Weak signals are easily overlooked in the business world, because they represent uncertain knowledge. It is often the case that, in the fear of losing face, people are afraid to even mention weak signals. In some companies, it is too much to talk about leather jackets grown in tiny bioreactors. It is often considered more convenient to talk about climate change and globalization. The truth is, however, that the big changes are already common knowledge. It is the innovations and events that bring fresh insights and, at best, create a competitive edge.
It is impossible to estimate how relevant a particular weak signal will be, but later on the situation will change. Historical cases often provide a wealth E F of evidence for unearthing the first weak signals that pointed towards the significant future changes. Using weak signals for scanning futures, however, always involves a great amount of uncertainty.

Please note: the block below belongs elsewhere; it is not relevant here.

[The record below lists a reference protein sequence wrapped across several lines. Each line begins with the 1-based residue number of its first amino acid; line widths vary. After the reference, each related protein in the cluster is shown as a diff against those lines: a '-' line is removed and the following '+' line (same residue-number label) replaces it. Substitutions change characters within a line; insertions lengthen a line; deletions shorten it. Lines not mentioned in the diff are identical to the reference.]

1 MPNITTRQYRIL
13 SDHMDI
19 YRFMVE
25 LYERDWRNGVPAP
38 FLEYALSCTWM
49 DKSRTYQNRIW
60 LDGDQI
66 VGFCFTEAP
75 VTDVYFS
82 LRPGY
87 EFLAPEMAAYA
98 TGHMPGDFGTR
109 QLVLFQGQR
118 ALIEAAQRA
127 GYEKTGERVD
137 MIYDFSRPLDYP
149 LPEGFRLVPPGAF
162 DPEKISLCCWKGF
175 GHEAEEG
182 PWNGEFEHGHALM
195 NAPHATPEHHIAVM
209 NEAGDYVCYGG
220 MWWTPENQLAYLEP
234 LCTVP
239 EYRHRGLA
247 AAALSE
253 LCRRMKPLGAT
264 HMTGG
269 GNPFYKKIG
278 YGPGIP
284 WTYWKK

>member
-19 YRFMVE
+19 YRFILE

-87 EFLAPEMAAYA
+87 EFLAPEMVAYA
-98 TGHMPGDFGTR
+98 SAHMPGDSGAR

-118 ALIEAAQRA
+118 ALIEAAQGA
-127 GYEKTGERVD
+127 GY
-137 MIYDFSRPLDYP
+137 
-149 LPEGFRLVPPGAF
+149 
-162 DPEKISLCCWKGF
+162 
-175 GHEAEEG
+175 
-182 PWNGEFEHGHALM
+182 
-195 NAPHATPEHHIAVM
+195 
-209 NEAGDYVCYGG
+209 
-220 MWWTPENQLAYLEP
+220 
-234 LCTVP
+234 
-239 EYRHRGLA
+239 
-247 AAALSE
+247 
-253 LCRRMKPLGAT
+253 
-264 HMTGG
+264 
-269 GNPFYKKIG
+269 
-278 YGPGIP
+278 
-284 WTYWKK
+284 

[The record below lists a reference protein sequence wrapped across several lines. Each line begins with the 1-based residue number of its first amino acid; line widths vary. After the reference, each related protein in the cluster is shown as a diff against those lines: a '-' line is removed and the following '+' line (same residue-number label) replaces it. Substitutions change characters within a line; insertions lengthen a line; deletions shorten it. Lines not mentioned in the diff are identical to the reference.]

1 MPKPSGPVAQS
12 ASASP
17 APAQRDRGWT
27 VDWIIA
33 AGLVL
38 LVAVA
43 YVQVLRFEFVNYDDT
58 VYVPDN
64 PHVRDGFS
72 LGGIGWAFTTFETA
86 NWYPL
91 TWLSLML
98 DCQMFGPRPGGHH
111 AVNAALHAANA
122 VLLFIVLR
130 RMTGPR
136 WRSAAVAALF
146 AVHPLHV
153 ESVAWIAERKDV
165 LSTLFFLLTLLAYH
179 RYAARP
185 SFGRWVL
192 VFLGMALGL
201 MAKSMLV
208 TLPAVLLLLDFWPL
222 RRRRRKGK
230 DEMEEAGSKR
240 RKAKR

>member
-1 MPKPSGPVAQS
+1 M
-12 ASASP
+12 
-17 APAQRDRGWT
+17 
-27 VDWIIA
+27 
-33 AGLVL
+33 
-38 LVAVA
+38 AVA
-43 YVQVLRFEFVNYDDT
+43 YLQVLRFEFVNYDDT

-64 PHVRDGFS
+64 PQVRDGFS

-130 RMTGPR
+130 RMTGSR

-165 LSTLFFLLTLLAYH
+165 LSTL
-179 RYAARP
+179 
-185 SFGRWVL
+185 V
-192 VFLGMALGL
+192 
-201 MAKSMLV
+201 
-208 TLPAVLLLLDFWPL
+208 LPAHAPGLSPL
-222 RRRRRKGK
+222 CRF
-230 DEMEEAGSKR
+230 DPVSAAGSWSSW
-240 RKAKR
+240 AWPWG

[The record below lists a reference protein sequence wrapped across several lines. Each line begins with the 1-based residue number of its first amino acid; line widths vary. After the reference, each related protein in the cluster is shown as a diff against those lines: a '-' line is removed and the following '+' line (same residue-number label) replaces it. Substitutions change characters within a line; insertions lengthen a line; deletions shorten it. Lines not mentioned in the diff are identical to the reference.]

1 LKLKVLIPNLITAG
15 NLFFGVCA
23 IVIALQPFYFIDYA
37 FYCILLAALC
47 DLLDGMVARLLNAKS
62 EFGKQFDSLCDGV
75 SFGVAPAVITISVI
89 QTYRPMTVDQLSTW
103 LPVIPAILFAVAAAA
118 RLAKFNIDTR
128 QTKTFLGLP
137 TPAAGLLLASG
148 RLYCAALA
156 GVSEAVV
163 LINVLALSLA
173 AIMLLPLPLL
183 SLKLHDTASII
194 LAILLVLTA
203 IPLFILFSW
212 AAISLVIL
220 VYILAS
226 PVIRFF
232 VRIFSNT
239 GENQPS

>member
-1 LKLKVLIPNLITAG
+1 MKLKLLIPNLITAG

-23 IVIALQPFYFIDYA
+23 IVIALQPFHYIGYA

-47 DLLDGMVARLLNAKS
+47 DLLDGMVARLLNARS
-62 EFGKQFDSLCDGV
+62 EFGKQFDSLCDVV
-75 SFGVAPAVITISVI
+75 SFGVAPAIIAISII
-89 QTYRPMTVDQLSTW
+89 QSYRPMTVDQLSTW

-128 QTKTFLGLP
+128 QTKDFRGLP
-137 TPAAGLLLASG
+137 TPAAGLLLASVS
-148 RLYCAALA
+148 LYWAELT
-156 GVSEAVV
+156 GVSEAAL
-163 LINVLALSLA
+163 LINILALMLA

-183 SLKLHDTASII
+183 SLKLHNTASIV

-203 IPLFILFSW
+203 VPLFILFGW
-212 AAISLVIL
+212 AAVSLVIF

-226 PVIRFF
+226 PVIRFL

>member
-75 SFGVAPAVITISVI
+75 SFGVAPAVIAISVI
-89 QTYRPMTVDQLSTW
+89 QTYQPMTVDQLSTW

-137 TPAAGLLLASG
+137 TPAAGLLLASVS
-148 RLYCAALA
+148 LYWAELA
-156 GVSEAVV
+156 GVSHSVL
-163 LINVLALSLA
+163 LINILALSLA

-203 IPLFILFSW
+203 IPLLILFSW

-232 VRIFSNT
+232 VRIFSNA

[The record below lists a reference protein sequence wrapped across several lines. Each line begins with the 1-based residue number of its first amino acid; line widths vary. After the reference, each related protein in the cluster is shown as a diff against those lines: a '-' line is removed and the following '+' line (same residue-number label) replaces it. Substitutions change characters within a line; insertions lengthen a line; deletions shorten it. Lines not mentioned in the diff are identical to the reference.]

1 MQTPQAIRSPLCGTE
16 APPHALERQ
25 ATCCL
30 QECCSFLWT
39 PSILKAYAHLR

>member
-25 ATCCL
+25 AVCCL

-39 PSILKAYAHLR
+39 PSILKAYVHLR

When futures forecasting is done using weak signals, people do not normally rely on unconnected individual ones. Instead, they collect a lot of signals in order to find out the similarities and patterns that would reveal the trends that are possibly on the rise. In this context, the term pattern recognition is used. It could be said that forecasting futures is like piecing together a jigsaw puzzle. As many pieces (i.e. weak signals) as possible are gathered and, by combining these pieces, it is possible to outline a general view, even if all pieces were not there.
Dogs for rent